HUNDREDS of mums have been putting on their trainers and combining exercise with helping out people in need during lockdown. The scheme, organised by This Mum Runs (TMR) founder Mel Bound from Bristol, sees mums from the city pick up and deliver prescriptions to the elderly and vulnerable, while keeping fit at the same time.
‘We have seen so many beautiful acts of kindness during this difficult time,’ says Mel. ‘We have a brilliant community of more than 100,000 mums across the country, and as soon as this began, people wanted to help.’
This Mum Runs began in 2015, when Mel posted on a Bristol Facebook group, bemoaning her lack of fitness and pledging to go for a run at a local park. To her surprise, 75 mums joined her, and the movement has flourished. ‘I got cold feet and almost didn’t turn up that night myself,’ she recalls. ‘It was cold and dark, in mid-November and I thought I’d be on my own. But 75 strangers turned up to meet me, and I quickly realised that lots of other women felt the same. We were all desperate for time to ourselves, and This Mum Runs gave us that.’
Now, the huge running community empowers mums of all ages, backgrounds and fitness abilities.
‘Most of us haven’t run before, and the last time many exercised was PE class at school. We organise free group runs with the help of volunteers, across the country, every Wednesday night and Sunday morning.
‘It’s a bit of a lifeline for our members, and we get lots of feedback about how it helps their mental health. When lockdown came, we had to stop, and a lot of us were feeling quite hopeless about that.
‘When I went into my local community pharmacy in Bristol, the staff were desperately worried about how many older and vulnerable people were still having to come in to pick up their medicines. They should have been shielding, but there was no way of delivering the volume of orders that were coming in each day.’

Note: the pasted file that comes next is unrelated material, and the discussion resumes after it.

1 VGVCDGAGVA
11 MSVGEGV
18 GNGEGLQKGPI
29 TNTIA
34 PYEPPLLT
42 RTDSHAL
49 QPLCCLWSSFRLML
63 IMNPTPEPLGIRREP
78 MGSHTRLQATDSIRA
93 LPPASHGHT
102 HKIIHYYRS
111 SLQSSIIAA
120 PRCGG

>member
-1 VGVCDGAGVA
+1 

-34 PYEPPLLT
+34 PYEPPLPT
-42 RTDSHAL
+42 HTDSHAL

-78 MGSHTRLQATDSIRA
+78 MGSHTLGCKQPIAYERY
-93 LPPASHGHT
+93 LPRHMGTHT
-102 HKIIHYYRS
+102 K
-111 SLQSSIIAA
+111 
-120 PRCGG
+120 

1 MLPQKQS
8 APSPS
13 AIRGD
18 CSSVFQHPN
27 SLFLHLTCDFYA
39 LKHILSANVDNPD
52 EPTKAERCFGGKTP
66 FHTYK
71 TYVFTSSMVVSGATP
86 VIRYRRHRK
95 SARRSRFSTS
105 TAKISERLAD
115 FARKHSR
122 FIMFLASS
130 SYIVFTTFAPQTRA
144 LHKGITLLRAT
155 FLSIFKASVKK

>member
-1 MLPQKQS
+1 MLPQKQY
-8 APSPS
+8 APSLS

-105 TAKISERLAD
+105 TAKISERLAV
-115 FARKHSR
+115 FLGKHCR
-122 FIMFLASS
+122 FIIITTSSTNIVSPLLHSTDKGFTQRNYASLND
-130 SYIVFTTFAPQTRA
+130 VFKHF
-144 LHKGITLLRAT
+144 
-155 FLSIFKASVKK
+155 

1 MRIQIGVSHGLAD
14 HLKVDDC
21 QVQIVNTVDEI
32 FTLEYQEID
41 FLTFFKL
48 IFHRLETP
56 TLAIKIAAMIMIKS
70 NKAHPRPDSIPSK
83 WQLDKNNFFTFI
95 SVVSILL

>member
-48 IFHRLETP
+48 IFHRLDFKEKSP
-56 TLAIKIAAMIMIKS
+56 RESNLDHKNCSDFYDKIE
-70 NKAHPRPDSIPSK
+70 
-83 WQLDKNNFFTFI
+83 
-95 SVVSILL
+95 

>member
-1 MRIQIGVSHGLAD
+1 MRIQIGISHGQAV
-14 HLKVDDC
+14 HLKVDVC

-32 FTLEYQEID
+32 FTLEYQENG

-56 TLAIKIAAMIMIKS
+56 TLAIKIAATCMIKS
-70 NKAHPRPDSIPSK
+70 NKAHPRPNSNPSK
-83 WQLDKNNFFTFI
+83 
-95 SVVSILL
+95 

Mel posted the beginnings of an idea in the TMR’s Bristol Facebook group. ‘It was like that first run all over again,’ she laughs. ‘We were inundated with offers, and within 48 hours we were up and running.
‘We’d get a request from a pharmacy, and match it to a mum in that postcode. She’d pick up the medicine, put it in a backpack and run to the patient’s house, dropping it off while social distancing.
‘She’d check the person was OK and sometimes stop for a quick chat, because often they were the only friendly face they’d see that week. In the first three weeks our mums ran 1,000km, almost from Bristol to Inverness.
‘It’s helped members, because they’ve had motivation to keep their fitness up, and it’s helped the shielded. It’s something we hope to continue, even once this is over.’ There are limitations on what can be delivered, and sometimes big orders are split into smaller runs. Obviously, patients must consent for addresses to be disclosed, and the runner isn’t told what the medicine is or the condition.
Mel adds: ‘We’ve had more runners than requests, so we’ve also started thinking about other ways we can help. One idea has been letters of love. Some of our shielded community have said they feel quite lonely, so we have been pairing shielded people up and they’ve been writing letters to each other.
‘Our runners pick them up and drop them off, and that’s been really lovely. Some of our runners have also been making up care packages for people who are shielding, dropping off little things to raise a smile. It’s amazing how much a bar of chocolate or a little bottle of bath salts can raise spirits.’
It’s a project Mel hopes will spread across This Mum Runs groups in the country. ‘We have 60 locations now, with more being added all the time,’ she explains. ‘The prescriptions are more complicated because they need a relationship with the community pharmacists, but the letters and care packs we can do anywhere. We’re getting a lot of requests from people looking to volunteer, and think it is so important for our mental health to carry on being active.’